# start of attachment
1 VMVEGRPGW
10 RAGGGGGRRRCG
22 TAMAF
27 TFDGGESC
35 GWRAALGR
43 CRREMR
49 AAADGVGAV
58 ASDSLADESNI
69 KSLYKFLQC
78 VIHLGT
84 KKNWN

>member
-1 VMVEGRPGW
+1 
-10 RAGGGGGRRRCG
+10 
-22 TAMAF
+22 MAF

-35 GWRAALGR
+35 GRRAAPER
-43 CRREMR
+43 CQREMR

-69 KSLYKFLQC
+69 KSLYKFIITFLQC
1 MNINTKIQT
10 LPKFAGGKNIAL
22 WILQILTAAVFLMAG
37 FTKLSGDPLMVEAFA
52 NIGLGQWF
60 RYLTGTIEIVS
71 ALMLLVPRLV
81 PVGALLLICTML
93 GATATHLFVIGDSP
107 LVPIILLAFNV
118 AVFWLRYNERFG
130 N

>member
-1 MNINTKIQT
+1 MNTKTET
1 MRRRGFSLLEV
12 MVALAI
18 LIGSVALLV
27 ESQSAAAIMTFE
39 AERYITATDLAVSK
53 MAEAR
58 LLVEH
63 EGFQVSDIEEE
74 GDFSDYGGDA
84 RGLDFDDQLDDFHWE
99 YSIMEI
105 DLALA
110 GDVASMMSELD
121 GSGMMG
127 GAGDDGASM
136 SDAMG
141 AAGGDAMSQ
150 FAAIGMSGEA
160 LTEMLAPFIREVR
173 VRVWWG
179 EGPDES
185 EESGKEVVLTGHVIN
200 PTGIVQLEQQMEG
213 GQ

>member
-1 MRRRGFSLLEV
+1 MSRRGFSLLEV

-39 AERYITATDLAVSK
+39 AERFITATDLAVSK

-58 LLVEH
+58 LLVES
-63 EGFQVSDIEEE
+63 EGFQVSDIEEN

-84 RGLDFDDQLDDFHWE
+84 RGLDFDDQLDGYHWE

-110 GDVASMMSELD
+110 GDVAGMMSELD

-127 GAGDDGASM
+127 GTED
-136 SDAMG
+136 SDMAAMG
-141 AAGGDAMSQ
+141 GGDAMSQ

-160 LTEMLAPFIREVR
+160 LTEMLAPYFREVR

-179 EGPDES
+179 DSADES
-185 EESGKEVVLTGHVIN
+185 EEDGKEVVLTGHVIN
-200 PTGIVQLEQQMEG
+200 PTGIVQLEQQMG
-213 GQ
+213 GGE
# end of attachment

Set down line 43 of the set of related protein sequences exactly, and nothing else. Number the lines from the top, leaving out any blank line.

27 ESQSAAAIMTFE